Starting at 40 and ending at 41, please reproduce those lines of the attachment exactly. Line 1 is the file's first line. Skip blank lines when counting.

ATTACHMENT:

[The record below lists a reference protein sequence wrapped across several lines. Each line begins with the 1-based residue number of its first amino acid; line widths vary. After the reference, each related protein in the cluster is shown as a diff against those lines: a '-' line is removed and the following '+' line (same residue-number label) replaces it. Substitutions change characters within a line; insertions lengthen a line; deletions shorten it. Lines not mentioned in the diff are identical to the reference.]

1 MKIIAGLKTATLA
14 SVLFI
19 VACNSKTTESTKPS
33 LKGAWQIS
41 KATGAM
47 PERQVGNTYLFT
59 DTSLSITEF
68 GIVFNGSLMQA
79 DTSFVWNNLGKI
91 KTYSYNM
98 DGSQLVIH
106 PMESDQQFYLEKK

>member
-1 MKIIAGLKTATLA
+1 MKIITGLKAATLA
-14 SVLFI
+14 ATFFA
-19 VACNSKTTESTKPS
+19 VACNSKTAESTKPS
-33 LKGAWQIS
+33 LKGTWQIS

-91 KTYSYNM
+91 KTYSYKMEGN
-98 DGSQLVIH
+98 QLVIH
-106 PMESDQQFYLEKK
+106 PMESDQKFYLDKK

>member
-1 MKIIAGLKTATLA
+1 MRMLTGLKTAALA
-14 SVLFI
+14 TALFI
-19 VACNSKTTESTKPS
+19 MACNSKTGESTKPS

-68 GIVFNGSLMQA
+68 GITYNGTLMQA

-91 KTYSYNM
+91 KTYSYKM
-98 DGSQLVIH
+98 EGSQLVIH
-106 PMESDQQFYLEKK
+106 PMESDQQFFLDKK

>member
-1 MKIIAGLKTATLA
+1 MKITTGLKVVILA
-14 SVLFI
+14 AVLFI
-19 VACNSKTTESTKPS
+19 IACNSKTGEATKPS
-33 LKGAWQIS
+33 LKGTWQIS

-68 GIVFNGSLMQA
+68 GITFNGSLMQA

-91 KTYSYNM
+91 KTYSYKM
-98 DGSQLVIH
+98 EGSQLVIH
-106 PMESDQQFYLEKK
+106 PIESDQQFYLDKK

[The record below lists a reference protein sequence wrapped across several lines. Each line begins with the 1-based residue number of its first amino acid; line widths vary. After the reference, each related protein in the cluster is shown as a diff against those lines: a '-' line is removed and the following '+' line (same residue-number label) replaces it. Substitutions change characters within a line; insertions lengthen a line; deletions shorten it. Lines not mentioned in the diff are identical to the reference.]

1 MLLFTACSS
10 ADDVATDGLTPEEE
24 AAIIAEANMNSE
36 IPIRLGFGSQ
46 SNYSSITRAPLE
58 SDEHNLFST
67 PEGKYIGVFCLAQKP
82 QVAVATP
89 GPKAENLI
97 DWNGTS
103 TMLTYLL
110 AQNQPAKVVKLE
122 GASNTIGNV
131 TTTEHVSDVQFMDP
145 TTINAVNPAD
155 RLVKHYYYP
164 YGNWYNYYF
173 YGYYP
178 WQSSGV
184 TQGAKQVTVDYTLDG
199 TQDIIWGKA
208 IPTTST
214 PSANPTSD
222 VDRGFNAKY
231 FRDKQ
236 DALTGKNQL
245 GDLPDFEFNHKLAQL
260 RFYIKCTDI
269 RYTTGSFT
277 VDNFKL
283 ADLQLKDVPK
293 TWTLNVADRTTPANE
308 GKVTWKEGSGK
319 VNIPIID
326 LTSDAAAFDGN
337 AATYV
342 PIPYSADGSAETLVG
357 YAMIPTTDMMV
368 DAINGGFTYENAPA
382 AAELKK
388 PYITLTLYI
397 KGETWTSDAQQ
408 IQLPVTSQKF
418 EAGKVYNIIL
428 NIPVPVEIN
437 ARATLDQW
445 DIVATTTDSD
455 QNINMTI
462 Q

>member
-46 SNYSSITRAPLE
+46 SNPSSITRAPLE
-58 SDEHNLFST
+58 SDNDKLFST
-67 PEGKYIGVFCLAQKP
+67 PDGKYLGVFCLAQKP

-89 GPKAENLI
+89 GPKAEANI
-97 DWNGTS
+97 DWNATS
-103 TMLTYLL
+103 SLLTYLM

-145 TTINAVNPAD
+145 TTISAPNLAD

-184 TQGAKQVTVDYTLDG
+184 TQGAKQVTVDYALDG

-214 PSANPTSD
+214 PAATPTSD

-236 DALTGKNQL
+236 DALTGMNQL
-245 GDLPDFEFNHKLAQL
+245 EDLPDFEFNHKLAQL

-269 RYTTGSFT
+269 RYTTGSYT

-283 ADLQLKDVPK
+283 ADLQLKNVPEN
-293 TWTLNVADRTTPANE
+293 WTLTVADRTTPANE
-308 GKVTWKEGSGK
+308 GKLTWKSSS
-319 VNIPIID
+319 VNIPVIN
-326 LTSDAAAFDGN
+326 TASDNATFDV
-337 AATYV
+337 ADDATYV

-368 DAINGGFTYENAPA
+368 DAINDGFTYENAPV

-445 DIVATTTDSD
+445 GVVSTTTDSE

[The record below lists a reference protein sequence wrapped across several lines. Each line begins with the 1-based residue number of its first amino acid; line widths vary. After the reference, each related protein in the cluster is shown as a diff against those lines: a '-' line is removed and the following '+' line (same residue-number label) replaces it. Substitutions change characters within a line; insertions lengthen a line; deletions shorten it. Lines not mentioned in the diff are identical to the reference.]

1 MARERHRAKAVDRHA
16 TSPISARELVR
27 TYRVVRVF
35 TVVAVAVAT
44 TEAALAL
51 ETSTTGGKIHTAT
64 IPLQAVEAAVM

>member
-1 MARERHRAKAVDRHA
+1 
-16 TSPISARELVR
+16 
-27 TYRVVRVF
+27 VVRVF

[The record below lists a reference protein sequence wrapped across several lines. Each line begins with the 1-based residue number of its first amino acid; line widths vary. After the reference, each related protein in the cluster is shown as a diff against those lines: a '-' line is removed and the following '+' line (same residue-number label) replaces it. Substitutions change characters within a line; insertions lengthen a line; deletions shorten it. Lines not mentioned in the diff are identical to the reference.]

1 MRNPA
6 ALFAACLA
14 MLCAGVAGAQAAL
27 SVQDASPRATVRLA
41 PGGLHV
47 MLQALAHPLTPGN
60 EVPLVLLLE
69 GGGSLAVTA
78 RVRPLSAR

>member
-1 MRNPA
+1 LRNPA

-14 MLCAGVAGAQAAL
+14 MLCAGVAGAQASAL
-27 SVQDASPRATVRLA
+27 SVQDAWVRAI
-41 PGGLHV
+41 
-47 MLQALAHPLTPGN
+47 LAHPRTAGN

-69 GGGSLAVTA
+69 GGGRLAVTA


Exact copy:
-98 DGSQLVIH
+98 EGSQLVIH